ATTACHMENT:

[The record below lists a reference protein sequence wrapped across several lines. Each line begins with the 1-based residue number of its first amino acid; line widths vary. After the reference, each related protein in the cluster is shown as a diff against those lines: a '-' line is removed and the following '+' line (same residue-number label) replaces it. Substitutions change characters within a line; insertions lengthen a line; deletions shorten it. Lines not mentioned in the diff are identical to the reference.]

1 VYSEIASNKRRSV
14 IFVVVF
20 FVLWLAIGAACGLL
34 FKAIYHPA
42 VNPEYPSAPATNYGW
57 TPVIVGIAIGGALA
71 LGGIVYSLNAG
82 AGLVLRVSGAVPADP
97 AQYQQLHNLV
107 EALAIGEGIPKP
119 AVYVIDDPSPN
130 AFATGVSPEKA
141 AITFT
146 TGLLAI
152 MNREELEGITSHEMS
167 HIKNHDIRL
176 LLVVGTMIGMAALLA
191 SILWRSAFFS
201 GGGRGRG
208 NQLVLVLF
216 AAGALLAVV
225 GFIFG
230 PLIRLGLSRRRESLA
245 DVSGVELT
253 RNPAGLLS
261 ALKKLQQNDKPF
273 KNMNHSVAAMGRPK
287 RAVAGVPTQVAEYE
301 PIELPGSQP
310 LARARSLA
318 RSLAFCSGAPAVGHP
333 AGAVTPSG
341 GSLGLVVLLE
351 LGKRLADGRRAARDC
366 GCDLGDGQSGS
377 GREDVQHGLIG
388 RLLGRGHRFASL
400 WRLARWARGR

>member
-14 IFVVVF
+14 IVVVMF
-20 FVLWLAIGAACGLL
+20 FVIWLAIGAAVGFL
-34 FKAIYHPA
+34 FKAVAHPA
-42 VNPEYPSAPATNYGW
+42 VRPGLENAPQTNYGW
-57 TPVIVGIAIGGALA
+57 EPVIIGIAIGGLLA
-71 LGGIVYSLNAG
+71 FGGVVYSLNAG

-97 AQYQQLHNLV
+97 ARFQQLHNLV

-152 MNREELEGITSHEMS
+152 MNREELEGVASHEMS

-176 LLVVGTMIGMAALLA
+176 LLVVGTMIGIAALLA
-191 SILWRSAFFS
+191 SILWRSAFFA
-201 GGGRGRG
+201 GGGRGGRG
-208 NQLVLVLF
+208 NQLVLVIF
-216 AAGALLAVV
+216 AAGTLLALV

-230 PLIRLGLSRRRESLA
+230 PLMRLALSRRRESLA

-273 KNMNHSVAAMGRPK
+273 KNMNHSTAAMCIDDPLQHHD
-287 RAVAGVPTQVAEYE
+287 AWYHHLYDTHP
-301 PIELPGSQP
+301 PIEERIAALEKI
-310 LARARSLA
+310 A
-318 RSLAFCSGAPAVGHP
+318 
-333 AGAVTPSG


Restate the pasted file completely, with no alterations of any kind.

[The record below lists a reference protein sequence wrapped across several lines. Each line begins with the 1-based residue number of its first amino acid; line widths vary. After the reference, each related protein in the cluster is shown as a diff against those lines: a '-' line is removed and the following '+' line (same residue-number label) replaces it. Substitutions change characters within a line; insertions lengthen a line; deletions shorten it. Lines not mentioned in the diff are identical to the reference.]

1 VYSEIASNKRRSV
14 IFVVVF
20 FVLWLAIGAACGLL
34 FKAIYHPA
42 VNPEYPSAPATNYGW
57 TPVIVGIAIGGALA
71 LGGIVYSLNAG
82 AGLVLRVSGAVPADP
97 AQYQQLHNLV
107 EALAIGEGIPKP
119 AVYVIDDPSPN
130 AFATGVSPEKA
141 AITFT
146 TGLLAI
152 MNREELEGITSHEMS
167 HIKNHDIRL
176 LLVVGTMIGMAALLA
191 SILWRSAFFS
201 GGGRGRG
208 NQLVLVLF
216 AAGALLAVV
225 GFIFG
230 PLIRLGLSRRRESLA
245 DVSGVELT
253 RNPAGLLS
261 ALKKLQQNDKPF
273 KNMNHSVAAMGRPK
287 RAVAGVPTQVAEYE
301 PIELPGSQP
310 LARARSLA
318 RSLAFCSGAPAVGHP
333 AGAVTPSG
341 GSLGLVVLLE
351 LGKRLADGRRAARDC
366 GCDLGDGQSGS
377 GREDVQHGLIG
388 RLLGRGHRFASL
400 WRLARWARGR

>member
-14 IFVVVF
+14 IVVVMF
-20 FVLWLAIGAACGLL
+20 FVIWLAIGAAVGFL
-34 FKAIYHPA
+34 FKAVAHPA
-42 VNPEYPSAPATNYGW
+42 VRPGLENAPQTNYGW
-57 TPVIVGIAIGGALA
+57 EPVIIGIAIGGLLA
-71 LGGIVYSLNAG
+71 FGGVVYSLNAG

-97 AQYQQLHNLV
+97 ARFQQLHNLV

-152 MNREELEGITSHEMS
+152 MNREELEGVASHEMS

-176 LLVVGTMIGMAALLA
+176 LLVVGTMIGIAALLA
-191 SILWRSAFFS
+191 SILWRSAFFA
-201 GGGRGRG
+201 GGGRGGRG
-208 NQLVLVLF
+208 NQLVLVIF
-216 AAGALLAVV
+216 AAGTLLALV

-230 PLIRLGLSRRRESLA
+230 PLMRLALSRRRESLA

-273 KNMNHSVAAMGRPK
+273 KNMNHSTAAMCIDDPLQHHD
-287 RAVAGVPTQVAEYE
+287 AWYHHLYDTHP
-301 PIELPGSQP
+301 PIEERIAALEKI
-310 LARARSLA
+310 A
-318 RSLAFCSGAPAVGHP
+318 
-333 AGAVTPSG